Thursday, February 24, 2005

the official website for the new Wallace and Gromit film, (originally to be titled Curse of the Wererabbit), is now online - Wallace & Gromit
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Wednesday, February 23, 2005

Some snaps from Meriel's Christening are now online.

Tuesday, February 22, 2005

Little, Big, by John Crowley, is one of my all-time favourite fantasy books - when I discovered that The 25th Anniversary Edition is being prepared, complete with illustrations, I was tempted to sign up for a copy - even though it will be another 18 months before it is published.
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My old HP scanner did not have any mac drivers on the CD, and there's precious little on either HP's or Apple's websites about how to set up the device (an HP Scanjet 3300c) but I have found this: TWAIN SANE Interface for MacOS X which looks like it might be able to do the job.
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Sunday, February 20, 2005

Gene Wolfe is probably best known for his "Book of the New Sun" and connected series, but my favourite book of his is Latro in the Mist, which combines "Soldier in the Mist" and "Soldier of Arete"
They tell the story of Latro, a roman mercenary fighting on Greece, who has suffered a would in the head. It means he has lost all long-term memory, so he writes everything down in a diary to re-read each day - but it has also given him the ability to see the gods.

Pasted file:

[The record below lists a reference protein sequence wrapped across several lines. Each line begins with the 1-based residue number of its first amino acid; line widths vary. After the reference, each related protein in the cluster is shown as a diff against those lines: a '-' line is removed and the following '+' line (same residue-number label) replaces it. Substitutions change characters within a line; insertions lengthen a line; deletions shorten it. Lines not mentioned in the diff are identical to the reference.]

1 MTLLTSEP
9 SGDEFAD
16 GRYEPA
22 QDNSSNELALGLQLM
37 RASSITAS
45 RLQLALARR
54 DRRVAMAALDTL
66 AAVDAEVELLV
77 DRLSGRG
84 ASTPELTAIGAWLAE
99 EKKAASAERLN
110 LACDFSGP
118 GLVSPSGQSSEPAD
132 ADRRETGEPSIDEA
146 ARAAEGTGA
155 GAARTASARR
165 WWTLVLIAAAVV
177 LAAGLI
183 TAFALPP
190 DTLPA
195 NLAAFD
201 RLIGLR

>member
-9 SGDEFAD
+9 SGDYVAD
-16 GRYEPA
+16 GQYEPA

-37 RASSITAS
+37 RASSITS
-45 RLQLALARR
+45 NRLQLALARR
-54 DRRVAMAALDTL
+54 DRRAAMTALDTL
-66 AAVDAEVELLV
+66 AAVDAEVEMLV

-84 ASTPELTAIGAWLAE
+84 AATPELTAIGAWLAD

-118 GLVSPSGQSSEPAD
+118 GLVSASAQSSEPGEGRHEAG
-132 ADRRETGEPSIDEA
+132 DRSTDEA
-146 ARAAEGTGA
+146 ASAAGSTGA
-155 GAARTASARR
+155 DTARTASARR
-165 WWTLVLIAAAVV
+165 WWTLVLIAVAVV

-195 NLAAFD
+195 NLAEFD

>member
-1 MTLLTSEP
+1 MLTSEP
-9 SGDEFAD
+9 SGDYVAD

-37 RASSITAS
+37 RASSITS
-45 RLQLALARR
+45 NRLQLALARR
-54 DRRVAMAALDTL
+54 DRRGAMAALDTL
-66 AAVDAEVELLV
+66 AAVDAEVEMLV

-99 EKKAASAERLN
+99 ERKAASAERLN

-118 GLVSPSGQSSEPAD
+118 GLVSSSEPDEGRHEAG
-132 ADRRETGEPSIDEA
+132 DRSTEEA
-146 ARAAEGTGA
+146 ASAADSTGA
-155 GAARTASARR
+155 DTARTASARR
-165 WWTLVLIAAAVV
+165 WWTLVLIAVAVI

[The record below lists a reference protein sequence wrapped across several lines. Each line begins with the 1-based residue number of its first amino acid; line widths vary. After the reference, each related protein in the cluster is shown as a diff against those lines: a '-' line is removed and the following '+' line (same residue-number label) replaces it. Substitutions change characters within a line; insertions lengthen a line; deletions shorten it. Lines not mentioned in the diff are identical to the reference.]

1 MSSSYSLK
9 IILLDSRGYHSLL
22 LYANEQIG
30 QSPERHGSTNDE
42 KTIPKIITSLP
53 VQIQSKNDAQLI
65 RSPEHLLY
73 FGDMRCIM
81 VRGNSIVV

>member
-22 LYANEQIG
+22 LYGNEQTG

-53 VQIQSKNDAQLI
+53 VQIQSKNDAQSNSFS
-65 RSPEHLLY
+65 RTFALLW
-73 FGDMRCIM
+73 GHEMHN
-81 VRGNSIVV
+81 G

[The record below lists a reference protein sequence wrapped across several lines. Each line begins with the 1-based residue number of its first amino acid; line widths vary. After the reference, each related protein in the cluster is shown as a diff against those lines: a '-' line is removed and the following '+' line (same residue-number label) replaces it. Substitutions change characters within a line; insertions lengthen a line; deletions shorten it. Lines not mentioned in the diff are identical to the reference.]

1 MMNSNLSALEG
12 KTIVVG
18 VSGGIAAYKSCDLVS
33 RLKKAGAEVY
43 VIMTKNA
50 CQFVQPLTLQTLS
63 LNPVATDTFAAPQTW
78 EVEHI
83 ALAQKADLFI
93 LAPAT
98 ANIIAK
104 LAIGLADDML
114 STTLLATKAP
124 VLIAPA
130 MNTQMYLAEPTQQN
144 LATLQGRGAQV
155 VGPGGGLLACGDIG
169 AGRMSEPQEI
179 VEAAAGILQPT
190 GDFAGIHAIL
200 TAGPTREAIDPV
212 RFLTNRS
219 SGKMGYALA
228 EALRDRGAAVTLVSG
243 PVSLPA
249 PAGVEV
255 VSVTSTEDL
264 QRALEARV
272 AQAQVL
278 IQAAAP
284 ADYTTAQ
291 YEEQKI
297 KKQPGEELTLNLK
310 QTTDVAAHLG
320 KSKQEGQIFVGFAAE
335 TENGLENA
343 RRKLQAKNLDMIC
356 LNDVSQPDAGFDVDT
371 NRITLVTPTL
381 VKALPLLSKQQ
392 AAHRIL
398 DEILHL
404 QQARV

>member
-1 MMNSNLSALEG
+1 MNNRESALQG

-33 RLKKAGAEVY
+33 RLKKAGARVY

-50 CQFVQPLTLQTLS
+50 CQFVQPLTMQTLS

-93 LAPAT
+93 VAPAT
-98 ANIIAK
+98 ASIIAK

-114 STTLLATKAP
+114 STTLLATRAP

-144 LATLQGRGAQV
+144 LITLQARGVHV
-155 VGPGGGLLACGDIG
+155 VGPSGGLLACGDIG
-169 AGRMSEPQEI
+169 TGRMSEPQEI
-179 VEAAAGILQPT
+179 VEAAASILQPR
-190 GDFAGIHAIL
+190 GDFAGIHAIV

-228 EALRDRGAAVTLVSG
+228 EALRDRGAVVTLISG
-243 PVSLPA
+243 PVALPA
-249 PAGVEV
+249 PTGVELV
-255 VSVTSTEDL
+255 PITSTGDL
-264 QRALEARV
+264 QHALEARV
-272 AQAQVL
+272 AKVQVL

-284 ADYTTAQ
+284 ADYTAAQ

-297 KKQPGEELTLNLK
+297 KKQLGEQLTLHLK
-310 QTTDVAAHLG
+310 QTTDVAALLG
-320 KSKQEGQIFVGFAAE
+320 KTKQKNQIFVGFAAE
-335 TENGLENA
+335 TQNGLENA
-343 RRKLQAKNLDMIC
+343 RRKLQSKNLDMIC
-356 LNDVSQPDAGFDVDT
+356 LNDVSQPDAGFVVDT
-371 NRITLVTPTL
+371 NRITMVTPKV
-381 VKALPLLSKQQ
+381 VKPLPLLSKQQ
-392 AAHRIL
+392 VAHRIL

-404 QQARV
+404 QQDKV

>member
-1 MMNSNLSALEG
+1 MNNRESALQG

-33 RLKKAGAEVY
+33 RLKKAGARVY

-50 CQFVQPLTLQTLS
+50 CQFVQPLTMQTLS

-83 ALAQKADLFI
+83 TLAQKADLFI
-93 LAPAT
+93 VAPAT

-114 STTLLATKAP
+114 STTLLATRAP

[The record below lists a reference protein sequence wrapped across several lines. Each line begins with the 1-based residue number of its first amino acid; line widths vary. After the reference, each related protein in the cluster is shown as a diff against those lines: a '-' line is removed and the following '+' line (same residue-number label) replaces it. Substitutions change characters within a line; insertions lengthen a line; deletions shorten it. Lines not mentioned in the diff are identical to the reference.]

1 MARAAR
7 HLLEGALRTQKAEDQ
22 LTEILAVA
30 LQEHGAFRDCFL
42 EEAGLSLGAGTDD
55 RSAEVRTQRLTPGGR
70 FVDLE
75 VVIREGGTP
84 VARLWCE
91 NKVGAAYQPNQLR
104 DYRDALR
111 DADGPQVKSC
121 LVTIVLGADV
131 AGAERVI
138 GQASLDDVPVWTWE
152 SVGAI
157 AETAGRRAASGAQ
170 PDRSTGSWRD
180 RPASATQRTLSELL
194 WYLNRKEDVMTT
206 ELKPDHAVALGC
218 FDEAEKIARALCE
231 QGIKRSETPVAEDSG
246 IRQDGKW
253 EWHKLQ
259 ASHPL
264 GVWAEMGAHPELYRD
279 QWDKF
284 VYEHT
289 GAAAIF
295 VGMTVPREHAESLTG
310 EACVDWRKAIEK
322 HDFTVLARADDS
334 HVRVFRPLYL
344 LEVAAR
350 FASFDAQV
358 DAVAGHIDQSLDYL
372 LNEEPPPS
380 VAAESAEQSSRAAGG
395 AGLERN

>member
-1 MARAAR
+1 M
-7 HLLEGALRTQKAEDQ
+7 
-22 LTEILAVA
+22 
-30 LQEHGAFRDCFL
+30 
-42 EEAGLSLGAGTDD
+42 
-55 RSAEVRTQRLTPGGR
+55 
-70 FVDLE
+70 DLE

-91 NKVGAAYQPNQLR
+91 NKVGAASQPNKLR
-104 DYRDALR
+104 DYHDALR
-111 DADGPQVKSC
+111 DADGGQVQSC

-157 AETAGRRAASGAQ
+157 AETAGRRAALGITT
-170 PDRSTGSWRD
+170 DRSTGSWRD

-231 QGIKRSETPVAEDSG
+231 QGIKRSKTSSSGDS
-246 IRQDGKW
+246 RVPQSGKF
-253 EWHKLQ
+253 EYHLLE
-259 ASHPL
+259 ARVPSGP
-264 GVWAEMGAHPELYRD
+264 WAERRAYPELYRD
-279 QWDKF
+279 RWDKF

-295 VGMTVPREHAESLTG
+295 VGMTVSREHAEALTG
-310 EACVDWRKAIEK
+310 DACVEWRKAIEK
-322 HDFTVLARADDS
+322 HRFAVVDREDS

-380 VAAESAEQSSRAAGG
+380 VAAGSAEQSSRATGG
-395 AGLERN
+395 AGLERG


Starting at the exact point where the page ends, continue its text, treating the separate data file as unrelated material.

Lupine Nuncio is a blog for news about Wolfe - apparently he's working on a third Soldier book, Soldier of Sidon
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Last week I posted a link to the 'Dear Aunty' letter which gave some arguments on why we should not join the Euro. I also passed it on to some friends who have a better understanding of economics for their comments.

Mike said "Basically the problem is one of convergence. If you have one currency to govern all the disparate economies of Europe then you have a problem in that a sluggish economy in need of a boost might want low interest rates to perk it up. A runaway economy might want high interest rates to choke it back and prevent inflation. Therefore you only go for monetary union with similar economies. It is questionable whether the British economy is running at the same speed as the euro economies. Over the last five years that I've been tracking it sterling has ... followed the dollar closer than the euro. Up until now our Beloved Chancellor has been wary of going into the euro until he is convinced it will work....although not a fan of Mr Brown, he is rightly cautious not to hand over his best tool for controlling the UK economy."